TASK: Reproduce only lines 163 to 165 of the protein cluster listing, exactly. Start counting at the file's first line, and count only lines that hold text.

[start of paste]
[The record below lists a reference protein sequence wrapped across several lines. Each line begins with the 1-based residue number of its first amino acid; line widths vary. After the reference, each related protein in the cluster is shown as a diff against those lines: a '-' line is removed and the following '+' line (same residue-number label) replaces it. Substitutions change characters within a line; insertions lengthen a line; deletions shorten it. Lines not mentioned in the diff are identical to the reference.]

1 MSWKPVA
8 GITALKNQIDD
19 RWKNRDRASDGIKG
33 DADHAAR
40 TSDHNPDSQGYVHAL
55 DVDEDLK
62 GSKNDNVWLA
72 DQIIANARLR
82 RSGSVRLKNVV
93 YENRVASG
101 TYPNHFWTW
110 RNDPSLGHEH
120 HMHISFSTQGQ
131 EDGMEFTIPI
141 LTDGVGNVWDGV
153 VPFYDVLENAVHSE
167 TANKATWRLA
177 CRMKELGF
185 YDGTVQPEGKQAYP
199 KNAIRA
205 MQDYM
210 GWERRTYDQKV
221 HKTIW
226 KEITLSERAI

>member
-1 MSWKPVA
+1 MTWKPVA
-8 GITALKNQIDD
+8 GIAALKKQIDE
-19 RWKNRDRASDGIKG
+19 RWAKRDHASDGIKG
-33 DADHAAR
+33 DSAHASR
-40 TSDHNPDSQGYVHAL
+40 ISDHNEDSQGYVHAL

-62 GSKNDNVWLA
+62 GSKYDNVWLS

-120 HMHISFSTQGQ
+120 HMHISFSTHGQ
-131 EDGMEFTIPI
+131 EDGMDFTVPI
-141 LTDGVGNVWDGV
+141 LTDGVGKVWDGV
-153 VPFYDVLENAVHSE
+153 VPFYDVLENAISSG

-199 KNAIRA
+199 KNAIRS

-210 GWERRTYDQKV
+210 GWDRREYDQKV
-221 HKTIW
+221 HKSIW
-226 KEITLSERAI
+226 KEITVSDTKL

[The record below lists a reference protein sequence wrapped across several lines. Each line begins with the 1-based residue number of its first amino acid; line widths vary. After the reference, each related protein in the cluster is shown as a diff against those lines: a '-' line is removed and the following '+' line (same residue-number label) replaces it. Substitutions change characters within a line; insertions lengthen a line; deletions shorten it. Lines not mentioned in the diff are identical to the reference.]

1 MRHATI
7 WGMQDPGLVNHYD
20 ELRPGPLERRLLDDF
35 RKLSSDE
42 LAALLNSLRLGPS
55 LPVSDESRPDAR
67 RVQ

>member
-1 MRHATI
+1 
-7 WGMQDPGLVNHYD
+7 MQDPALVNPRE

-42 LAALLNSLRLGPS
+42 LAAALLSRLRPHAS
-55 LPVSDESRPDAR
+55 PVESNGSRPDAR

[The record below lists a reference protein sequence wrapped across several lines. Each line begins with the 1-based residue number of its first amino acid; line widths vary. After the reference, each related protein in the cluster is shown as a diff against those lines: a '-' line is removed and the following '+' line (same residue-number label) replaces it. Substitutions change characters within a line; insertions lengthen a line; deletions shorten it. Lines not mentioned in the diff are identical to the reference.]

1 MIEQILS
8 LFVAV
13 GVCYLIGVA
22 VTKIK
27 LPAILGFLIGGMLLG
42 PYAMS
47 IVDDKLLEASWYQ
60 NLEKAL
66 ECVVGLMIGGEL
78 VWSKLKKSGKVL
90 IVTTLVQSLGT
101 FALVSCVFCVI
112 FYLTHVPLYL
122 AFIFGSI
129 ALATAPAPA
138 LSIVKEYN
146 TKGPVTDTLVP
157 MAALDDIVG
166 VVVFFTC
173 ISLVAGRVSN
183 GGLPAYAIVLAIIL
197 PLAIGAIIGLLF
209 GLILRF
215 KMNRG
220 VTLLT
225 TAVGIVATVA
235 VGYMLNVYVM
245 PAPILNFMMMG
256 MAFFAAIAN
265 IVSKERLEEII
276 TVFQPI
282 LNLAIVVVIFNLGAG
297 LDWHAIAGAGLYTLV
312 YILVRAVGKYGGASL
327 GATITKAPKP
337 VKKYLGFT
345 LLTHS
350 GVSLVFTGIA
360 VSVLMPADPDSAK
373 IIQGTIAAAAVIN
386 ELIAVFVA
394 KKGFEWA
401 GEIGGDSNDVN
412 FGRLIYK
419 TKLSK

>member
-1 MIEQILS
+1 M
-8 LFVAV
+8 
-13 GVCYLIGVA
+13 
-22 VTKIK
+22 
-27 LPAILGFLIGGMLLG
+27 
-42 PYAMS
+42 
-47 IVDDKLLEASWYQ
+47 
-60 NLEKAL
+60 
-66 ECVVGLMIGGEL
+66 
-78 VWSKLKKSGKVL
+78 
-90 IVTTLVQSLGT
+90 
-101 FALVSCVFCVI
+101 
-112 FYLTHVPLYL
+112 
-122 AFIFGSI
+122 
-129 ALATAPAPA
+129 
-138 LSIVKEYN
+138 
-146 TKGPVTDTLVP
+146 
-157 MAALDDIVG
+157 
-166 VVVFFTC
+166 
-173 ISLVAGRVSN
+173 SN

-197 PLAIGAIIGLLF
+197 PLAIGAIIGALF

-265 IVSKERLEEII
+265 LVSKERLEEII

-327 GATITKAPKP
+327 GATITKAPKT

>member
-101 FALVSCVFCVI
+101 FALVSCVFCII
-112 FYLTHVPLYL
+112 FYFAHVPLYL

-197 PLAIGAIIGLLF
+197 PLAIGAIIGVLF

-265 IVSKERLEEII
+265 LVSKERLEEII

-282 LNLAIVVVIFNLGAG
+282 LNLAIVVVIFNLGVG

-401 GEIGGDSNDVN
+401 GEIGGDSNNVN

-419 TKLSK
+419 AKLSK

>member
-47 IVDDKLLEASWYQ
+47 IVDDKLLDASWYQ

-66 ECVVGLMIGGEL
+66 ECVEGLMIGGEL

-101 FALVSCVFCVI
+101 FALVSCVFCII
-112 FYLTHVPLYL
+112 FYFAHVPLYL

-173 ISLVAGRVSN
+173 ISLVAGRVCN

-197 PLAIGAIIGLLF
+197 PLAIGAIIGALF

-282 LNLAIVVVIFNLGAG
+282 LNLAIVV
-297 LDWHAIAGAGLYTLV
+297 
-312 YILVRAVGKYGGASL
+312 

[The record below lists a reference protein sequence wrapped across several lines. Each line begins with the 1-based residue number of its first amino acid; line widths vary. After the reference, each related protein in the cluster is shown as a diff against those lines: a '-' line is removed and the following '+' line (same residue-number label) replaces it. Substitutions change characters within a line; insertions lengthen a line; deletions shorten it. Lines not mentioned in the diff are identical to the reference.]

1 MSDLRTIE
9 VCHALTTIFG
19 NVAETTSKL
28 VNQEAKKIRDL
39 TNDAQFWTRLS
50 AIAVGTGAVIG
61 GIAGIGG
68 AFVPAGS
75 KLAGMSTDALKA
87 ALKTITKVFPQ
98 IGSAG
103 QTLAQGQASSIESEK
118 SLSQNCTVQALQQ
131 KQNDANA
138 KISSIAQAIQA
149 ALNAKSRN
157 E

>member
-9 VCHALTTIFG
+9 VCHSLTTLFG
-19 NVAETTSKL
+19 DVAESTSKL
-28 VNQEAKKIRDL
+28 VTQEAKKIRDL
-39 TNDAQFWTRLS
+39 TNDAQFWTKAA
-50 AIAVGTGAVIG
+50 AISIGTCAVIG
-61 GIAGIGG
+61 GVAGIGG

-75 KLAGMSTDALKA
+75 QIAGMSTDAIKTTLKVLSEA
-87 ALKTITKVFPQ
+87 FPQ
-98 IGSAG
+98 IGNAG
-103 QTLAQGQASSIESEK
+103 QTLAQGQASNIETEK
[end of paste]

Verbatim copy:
-327 GATITKAPKP
+327 GATITKAPKT

>member